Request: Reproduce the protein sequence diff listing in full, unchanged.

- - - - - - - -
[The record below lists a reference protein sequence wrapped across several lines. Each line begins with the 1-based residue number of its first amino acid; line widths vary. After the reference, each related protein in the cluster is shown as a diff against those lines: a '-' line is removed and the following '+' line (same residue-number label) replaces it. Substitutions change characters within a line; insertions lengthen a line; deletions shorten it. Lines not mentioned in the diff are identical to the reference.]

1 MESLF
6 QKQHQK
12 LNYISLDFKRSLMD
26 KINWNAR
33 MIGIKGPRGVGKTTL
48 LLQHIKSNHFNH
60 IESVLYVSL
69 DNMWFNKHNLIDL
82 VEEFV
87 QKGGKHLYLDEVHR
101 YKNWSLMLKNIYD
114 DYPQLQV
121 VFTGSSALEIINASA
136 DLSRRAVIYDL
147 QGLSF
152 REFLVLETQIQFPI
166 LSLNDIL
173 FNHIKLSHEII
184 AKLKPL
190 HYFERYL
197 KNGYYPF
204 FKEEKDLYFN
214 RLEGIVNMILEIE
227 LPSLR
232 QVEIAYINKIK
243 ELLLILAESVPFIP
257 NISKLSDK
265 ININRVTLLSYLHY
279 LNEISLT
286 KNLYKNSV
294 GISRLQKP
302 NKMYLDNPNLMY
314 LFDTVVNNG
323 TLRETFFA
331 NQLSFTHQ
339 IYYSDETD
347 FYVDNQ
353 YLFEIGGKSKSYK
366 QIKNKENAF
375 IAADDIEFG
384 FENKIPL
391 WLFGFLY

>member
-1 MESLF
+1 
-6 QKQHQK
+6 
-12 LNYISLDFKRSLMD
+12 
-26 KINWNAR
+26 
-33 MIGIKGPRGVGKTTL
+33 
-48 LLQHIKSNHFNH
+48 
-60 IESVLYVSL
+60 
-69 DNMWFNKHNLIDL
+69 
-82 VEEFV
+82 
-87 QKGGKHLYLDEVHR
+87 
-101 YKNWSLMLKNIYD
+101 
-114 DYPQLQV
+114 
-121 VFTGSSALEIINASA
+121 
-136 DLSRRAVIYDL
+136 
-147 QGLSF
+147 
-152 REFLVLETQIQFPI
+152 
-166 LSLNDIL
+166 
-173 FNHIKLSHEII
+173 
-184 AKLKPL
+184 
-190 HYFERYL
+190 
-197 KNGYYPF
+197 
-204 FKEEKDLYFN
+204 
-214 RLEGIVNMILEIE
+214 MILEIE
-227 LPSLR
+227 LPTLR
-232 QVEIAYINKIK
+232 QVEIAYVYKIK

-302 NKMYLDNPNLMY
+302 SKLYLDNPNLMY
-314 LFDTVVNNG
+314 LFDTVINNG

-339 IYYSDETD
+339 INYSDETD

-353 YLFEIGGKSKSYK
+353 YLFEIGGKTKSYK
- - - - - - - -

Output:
[The record below lists a reference protein sequence wrapped across several lines. Each line begins with the 1-based residue number of its first amino acid; line widths vary. After the reference, each related protein in the cluster is shown as a diff against those lines: a '-' line is removed and the following '+' line (same residue-number label) replaces it. Substitutions change characters within a line; insertions lengthen a line; deletions shorten it. Lines not mentioned in the diff are identical to the reference.]

1 MESLF
6 QKQHQK
12 LNYISLDFKRSLMD
26 KINWNAR
33 MIGIKGPRGVGKTTL
48 LLQHIKSNHFNH
60 IESVLYVSL
69 DNMWFNKHNLIDL
82 VEEFV
87 QKGGKHLYLDEVHR
101 YKNWSLMLKNIYD
114 DYPQLQV
121 VFTGSSALEIINASA
136 DLSRRAVIYDL
147 QGLSF
152 REFLVLETQIQFPI
166 LSLNDIL
173 FNHIKLSHEII
184 AKLKPL
190 HYFERYL
197 KNGYYPF
204 FKEEKDLYFN
214 RLEGIVNMILEIE
227 LPSLR
232 QVEIAYINKIK
243 ELLLILAESVPFIP
257 NISKLSDK
265 ININRVTLLSYLHY
279 LNEISLT
286 KNLYKNSV
294 GISRLQKP
302 NKMYLDNPNLMY
314 LFDTVVNNG
323 TLRETFFA
331 NQLSFTHQ
339 IYYSDETD
347 FYVDNQ
353 YLFEIGGKSKSYK
366 QIKNKENAF
375 IAADDIEFG
384 FENKIPL
391 WLFGFLY

>member
-1 MESLF
+1 
-6 QKQHQK
+6 
-12 LNYISLDFKRSLMD
+12 
-26 KINWNAR
+26 
-33 MIGIKGPRGVGKTTL
+33 
-48 LLQHIKSNHFNH
+48 
-60 IESVLYVSL
+60 
-69 DNMWFNKHNLIDL
+69 
-82 VEEFV
+82 
-87 QKGGKHLYLDEVHR
+87 
-101 YKNWSLMLKNIYD
+101 
-114 DYPQLQV
+114 
-121 VFTGSSALEIINASA
+121 
-136 DLSRRAVIYDL
+136 
-147 QGLSF
+147 
-152 REFLVLETQIQFPI
+152 
-166 LSLNDIL
+166 
-173 FNHIKLSHEII
+173 
-184 AKLKPL
+184 
-190 HYFERYL
+190 
-197 KNGYYPF
+197 
-204 FKEEKDLYFN
+204 
-214 RLEGIVNMILEIE
+214 MILEIE
-227 LPSLR
+227 LPTLR
-232 QVEIAYINKIK
+232 QVEIAYVYKIK

-302 NKMYLDNPNLMY
+302 SKLYLDNPNLMY
-314 LFDTVVNNG
+314 LFDTVINNG

-339 IYYSDETD
+339 INYSDETD

-353 YLFEIGGKSKSYK
+353 YLFEIGGKTKSYK